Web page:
UK Pension Reforms
With just a few days to go until the ‘over 55s’ can flexibly access their UK defined contribution pension pots, the explosion of information already available via the internet looks to me as if this is in danger of turning into ‘information overload’.
Now of course, this is just my opinion – and please don’t misunderstand my feelings about this – because I am in total favour of people having free access to accurate information, providing that it is understandable and definitely not misleading. However, my concern comes from the volume of information that is being made available, almost in an attempt to condense the multiple choices that people will have into a sort of ‘Dummy’s Guide to Flexibility & Choice in Pensions’.
In February, “Pension Wise” was launched and this is the “free and impartial government service that helps you understand your new pension options”, that the government promised us. My first impression from the opening page of the website was favourable – a good clear design with a simple list of six steps to help us understand how to turn our pension pots into income for our retirement.
The first step seemed simple enough – “check the value of your pension pot” – nothing contentious there. It told me that I could combine multiple pension pots into one, by transferring my pension and so I clicked on that link. Whoops, now I’m out of the Pension Wise website and I’m in the Gov.UK website, which provides me with links to such things as “deferred annuity contract”, “unauthorised payment” and “fixed or enhanced protection”. Already confused? OK fine, so let me get back to Pension Wise …..
Step number 2 is all about understanding what we can do with our pension pots. Good, I thought, until I clicked through to the page and this was the first taste of ‘information overload.
There were lots of links to things that are pretty important and these took me through to “Gov.UK”,” FSCS” and the “FCA” and actually out of the Pension Wise website. There was also a link to the Money Advisory Service, so that I could compare annuities, but it didn’t like my French postcode, so that was a dead end. Being curious though, I entered my old UK postcode and proceeded through the 6-page questionnaire, including having to answer detailed lifestyle and health questions, only to find at the end that it could not retrieve my quotes!
In fact, every one of the six step pages had links that took me into other websites and for me, that’s where Pension Wise failed. In what is clearly a brave effort to try to provide comprehensive guidance (which amazingly, even includes how to calculate the UK income tax on the retirement income), I think this has the potential for disaster. There is simply too much and by the time you get through one lot of information, you have forgotten how you got there and on which part of the website you found other information that might be useful.
According to its website, “Pension Wise won’t recommend any products or tell you what to do with your money”. Hmm, I wonder what the annuity quotes would have looked like, but there again, these would have been through the Money Advisory Service and so I guess that’s how Pension Wise gets around that one!
They also say …. “We explain how to avoid pension scams and the importance of taking your time to make sure your money lasts as long as you do”. Good, I’m all for these things, but do they really mean what they say and don’t they see any risk that people might just outlive their flexibly accessed pension pot?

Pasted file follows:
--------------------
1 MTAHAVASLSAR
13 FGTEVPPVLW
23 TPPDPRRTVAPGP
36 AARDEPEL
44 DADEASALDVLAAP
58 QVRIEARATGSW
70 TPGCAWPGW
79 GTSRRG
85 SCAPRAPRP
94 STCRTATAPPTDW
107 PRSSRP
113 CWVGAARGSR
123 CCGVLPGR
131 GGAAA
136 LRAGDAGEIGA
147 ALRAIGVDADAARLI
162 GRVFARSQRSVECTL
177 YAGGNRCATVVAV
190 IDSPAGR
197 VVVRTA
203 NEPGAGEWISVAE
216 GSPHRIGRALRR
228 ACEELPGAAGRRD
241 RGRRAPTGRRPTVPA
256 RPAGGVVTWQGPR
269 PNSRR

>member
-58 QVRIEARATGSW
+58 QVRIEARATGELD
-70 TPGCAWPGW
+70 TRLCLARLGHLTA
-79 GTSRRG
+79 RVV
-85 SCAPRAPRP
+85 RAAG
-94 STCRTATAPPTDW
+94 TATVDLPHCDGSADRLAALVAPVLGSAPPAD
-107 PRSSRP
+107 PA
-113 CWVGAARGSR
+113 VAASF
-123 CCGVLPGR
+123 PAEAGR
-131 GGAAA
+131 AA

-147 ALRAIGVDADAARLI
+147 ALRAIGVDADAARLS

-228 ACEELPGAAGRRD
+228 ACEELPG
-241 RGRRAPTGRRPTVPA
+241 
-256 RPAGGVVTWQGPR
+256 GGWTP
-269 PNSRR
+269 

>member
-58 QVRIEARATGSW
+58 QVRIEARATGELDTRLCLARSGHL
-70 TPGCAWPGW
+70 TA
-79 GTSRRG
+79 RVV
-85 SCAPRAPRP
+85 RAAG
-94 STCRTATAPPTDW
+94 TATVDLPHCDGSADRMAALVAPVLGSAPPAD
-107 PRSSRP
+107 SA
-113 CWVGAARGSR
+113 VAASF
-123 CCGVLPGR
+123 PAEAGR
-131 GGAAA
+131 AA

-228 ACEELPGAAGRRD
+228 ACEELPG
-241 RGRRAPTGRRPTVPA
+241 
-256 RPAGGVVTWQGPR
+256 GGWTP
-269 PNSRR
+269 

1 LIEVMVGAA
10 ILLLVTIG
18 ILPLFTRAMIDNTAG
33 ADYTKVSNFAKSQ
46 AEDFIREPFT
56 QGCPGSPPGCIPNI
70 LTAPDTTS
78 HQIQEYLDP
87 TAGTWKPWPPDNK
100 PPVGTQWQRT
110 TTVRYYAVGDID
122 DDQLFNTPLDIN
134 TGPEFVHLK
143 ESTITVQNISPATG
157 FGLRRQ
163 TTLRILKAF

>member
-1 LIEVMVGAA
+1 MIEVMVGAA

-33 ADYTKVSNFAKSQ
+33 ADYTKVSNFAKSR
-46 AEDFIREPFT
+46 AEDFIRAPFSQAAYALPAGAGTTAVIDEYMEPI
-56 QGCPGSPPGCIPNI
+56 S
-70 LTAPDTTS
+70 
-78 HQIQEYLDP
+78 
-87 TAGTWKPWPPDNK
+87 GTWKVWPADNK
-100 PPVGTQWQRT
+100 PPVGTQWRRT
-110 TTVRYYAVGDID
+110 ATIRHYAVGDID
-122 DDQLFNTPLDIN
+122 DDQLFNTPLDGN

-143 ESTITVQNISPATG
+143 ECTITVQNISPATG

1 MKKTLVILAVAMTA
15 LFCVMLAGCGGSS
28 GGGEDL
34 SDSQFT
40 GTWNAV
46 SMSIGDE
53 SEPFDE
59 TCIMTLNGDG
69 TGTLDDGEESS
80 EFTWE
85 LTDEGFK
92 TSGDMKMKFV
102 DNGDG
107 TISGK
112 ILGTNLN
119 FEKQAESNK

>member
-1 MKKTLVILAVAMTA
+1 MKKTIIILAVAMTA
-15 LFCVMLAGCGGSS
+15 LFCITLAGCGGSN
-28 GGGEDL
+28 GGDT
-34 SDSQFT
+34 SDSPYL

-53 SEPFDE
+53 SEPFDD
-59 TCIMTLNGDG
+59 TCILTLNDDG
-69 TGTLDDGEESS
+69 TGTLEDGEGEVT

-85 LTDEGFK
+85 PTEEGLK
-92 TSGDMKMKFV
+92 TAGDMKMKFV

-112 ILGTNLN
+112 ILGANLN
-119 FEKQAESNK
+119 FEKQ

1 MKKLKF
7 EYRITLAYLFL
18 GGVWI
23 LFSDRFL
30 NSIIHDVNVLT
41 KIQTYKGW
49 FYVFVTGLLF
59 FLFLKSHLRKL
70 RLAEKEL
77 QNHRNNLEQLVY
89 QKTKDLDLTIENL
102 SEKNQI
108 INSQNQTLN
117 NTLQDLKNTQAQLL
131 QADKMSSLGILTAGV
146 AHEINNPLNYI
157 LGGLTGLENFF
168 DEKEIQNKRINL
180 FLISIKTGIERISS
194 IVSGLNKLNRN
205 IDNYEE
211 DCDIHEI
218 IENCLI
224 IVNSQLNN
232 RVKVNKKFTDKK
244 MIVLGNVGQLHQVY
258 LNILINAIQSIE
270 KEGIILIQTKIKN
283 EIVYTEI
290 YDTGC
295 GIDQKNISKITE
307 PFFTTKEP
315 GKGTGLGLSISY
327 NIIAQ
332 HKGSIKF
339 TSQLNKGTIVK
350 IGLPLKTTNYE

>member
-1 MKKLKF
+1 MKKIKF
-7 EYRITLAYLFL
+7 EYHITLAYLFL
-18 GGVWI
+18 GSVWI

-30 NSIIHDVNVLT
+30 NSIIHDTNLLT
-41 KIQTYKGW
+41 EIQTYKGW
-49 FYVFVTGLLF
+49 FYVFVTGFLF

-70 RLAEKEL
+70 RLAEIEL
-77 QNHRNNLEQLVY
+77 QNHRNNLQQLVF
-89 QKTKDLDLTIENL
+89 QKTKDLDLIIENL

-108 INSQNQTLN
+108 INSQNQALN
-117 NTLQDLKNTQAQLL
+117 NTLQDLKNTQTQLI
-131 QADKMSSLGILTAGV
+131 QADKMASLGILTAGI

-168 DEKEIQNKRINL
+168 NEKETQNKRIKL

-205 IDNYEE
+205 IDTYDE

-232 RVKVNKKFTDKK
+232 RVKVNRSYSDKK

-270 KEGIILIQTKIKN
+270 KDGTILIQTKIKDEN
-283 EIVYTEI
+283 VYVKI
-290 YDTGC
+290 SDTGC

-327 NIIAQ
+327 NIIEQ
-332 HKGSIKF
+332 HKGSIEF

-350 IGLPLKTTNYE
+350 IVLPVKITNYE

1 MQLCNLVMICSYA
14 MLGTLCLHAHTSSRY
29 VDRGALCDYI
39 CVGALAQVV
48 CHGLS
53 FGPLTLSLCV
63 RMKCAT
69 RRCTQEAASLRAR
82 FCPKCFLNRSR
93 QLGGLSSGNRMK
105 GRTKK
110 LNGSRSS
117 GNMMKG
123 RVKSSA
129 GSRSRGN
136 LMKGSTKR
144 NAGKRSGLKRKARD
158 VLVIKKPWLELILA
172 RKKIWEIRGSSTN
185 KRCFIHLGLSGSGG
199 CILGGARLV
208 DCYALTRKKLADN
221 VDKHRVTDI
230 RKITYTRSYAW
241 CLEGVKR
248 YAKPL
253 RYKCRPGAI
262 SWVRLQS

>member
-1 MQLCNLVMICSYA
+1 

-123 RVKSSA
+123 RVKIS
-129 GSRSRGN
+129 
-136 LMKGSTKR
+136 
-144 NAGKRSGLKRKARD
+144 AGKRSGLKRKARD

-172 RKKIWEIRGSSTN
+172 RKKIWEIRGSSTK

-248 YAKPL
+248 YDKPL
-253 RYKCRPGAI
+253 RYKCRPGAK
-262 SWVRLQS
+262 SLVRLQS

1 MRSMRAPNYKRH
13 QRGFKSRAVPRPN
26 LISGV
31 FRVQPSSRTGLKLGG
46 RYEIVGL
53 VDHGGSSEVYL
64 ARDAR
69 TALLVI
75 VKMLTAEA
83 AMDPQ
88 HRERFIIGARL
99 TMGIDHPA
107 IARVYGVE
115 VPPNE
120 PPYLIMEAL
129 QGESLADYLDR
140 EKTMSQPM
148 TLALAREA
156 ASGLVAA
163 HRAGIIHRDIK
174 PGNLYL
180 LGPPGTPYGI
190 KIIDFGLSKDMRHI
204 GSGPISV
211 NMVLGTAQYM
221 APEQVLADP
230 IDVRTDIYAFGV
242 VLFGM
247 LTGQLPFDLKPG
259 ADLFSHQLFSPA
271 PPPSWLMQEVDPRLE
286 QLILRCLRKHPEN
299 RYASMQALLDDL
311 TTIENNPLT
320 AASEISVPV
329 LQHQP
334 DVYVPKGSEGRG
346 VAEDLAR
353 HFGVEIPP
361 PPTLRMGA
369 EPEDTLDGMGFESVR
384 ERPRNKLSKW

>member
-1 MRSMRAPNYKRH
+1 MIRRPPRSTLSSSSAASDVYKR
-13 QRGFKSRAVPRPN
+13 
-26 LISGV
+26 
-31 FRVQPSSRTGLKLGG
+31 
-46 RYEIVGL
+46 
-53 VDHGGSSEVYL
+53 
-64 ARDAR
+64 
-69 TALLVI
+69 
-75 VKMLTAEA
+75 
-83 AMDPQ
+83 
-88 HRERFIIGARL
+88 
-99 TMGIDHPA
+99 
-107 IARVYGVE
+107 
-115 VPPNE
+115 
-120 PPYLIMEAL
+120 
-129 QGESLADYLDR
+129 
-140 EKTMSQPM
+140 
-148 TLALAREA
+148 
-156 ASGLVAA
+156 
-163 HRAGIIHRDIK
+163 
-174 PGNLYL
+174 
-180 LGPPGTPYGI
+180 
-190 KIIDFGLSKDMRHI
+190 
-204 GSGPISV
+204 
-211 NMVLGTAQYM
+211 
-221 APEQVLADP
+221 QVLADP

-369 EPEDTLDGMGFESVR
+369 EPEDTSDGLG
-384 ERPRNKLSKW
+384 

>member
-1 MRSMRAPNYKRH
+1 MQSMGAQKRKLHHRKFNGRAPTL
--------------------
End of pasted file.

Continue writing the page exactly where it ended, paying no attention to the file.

Even more alarming, is some of the information being produced by other companies. For example, one company writes in its literature on defined contribution pensions after April 2015: “….. You will be able to take out as much as what’s there as you want, when you want. So it’s going to feel a bit like a bank account ….” Another company writes: “…… There will no longer be an annual limit on how much you can draw and you will be able to use your pension fund like a bank account”…….
OK, maybe I’m taking these comments out of context but nevertheless, bank accounts are short-term financial products and pensions are long-term and it’s dangerous to mix the purpose of the two.
Guidance is not a substitute for professional advice and when people are faced with such a range of choices, advice is needed more now than ever.
For anyone living outside of the UK, potentially the risks of making a ‘misinformed’ choice are increased. Even if you could find a UK adviser who would be prepared to provide advice to someone who is not resident in the UK, a UK adviser is highly unlikely to have the knowledge of local tax rules in the jurisdiction where you live. In France, it is not just income tax that we have to think about, there is also wealth tax and inheritance tax, both of which might become an issue if the pension pot is cashed-in and the monies are sitting in your bank account. Therefore, it is essential to obtain advice from an appropriately qualified adviser in the country where you live.
Pensions is one of the major subjects that we are covering in our client seminars this year. We are already taking bookings for Le Tour de Finance 2015 and more information can be found on our website at http://www.spectrum-ifa.com/seminars/. This is a perfect opportunity to come along and meet industry experts on a broad range of financial matters that are of interest to expatriates. The local events are taking place at:
- Perpignan – 19th May
- Bize-Minervois – 20th May
- Montagnac – 21st May
Le Tour de Finance is an increasingly popular event and early booking is recommended. So if you would like to attend one of these events, please contact me to reserve your places.
Whether or not you are able to come to one of our events, if you would like to have a confidential discussion about pensions, investments and/or inheritance planning, using tax-efficient solutions, please contact me using the form below.